Behind the Whistle is back, with former Premier League referee Chris Foy going through a selection of key match decisions from the weekend’s Championship, Sky Bet League One and League Two action.
Behind the Whistle aims to give supporters of EFL clubs an insight into the decision-making considerations and also clarification of certain calls to provide an understanding of how the laws of the game are interpreted.
As part of a regular feature on Sky Sports following the conclusion of a matchday, Foy will be here to run you through some refereeing matters in the EFL…
Incident: Goal scored – potential handball (West Brom)
Decision: Goal awarded (West Brom)
Foy says: The shot goalwards has taken a deflection inside a crowded penalty area which makes this situation extremely difficult to judge in real time, there are also players in the line of vision of the referee.
The correct decision would have been to disallow the goal, as there is an accidental handball by the attacker that enters the goal after the ball had hit the arm.
I believe the team will be disappointed not to have collectively come to the correct decision given the very high standards they work to, however it’s a tough call in real time to be certain that the ball makes contact with the arm before entering the goal.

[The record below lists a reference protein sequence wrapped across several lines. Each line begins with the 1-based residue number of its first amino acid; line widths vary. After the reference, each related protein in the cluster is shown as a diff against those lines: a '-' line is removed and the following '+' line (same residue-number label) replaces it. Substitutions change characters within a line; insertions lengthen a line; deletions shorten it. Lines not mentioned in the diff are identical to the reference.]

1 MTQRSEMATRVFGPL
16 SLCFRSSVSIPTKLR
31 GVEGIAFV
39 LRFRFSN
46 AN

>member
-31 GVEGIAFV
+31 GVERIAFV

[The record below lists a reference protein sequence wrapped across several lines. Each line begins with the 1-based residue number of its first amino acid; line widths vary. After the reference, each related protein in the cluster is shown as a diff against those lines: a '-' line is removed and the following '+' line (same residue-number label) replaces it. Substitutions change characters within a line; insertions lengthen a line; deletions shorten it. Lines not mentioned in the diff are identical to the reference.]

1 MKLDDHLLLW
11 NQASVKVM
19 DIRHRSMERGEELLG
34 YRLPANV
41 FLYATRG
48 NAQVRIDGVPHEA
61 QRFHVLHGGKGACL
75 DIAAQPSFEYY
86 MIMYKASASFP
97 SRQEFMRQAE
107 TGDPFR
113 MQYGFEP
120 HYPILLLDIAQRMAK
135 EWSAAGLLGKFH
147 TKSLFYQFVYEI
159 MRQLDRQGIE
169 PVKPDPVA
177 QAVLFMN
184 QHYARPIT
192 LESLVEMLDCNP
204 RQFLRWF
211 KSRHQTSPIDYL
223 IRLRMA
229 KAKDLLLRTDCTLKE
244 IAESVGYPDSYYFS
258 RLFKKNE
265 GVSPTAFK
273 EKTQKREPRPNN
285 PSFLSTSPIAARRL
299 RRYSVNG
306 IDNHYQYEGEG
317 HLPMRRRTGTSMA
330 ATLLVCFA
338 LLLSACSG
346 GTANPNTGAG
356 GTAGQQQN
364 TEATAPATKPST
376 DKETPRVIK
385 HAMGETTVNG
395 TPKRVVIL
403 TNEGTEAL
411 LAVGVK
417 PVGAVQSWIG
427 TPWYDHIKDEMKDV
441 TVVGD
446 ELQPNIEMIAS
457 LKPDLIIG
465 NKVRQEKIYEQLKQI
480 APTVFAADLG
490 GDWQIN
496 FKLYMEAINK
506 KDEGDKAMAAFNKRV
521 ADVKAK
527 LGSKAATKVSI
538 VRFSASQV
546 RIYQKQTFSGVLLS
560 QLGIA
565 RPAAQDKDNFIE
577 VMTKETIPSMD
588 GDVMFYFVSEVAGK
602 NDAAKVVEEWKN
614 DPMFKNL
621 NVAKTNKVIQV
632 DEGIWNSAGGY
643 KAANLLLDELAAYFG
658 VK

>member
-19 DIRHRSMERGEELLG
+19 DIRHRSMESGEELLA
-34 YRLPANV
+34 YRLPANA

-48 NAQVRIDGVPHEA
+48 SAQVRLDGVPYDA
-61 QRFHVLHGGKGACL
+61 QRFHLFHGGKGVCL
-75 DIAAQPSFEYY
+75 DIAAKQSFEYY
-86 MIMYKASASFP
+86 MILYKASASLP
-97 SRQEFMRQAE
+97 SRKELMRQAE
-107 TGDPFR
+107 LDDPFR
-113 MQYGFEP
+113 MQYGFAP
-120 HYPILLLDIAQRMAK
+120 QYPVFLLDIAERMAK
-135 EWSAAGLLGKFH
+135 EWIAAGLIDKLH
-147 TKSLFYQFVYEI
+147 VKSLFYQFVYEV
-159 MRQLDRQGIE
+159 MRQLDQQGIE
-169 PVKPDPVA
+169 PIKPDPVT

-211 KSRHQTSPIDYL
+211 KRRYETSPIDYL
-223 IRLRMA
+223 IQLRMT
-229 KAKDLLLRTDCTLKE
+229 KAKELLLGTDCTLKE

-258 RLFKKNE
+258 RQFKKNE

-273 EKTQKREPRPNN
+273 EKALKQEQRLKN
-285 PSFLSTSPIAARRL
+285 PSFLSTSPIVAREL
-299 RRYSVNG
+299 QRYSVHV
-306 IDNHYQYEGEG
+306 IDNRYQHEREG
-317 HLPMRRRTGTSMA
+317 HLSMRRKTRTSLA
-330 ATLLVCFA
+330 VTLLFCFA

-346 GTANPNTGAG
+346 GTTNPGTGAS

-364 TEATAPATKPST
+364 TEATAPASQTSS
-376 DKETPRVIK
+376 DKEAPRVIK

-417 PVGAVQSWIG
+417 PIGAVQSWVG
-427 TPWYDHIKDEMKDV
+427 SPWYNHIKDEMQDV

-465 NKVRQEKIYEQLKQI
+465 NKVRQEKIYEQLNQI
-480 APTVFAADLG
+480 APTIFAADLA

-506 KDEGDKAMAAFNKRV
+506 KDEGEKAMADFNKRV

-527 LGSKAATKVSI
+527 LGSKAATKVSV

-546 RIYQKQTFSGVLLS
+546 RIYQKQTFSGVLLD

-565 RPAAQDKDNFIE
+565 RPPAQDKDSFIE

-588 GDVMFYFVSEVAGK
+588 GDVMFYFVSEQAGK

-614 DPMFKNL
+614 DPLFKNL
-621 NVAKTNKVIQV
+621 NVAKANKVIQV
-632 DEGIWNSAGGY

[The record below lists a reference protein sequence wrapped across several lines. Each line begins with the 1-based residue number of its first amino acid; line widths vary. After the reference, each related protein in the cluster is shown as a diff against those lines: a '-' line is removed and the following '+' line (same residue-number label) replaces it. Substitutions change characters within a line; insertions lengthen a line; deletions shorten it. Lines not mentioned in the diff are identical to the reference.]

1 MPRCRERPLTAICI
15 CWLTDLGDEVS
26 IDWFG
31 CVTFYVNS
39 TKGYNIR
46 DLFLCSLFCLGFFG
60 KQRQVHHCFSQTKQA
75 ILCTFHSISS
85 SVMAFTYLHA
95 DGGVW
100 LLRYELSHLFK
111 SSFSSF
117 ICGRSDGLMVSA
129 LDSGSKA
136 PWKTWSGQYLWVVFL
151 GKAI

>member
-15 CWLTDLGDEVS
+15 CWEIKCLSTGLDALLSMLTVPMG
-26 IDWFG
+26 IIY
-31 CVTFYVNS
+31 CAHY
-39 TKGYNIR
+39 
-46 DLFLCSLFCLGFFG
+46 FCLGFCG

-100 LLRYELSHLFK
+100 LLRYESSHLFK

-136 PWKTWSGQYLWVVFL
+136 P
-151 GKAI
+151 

Incident: Potential penalty (Plymouth)
Decision: No penalty awarded – yellow card for simulation (Plymouth)
Foy says: I think this incident is very similar to one we’ll be reviewing in League One below – and it’s an excellent real-time judgement by the referee.
The goalkeeper actually identifies that he is arriving a little too late to win the ball and makes an effort to pull out of the challenge, as a result there is no contact instigated with the Argyle attacker by the goalkeeper, rather the attacker ‘drags’ his left leg which creates minimal contact and is correctly cautioned. For me, an act of simulation.
Incident: Potential penalty (Charlton)
Decision: Penalty awarded (Charlton)
Foy says: Similar to the incident at Plymouth Argyle, the goalkeeper is clearly taking action to avoid making contact with the attacker in the challenge.
It appears there may have been some contact, however, it is difficult to establish who initiates this contact. Regardless of this, the contact is minimal and does not, in my opinion, meet the threshold for penalising.
Incident: Potential red card – second caution (Stevenage)
Decision: Red card awarded – second caution (Stevenage)
Foy says: There may be a little sympathy for the Stevenage defender here given I don’t think he intended to make a challenge.
However, he has got the wrong side of the attacking player and once that happens you always run the risk of making careless contact when trying to recover.
Given the defenders actions are carless and the foul directly stopped a promising attack, it was the correct decision to show a yellow card, and therefore issue a second caution.
Incident: Potential penalty (Crawley)
Decision: Penalty awarded (Crawley)
Foy says: Although there isn’t much distance between the defender and the attacker when the ball is played, the arm is clearly extended away from the body and in an unnatural position – making his body bigger.
There is also a clear movement of the arm towards the ball from the defender, leaving the referee with not much choice but to award a penalty here.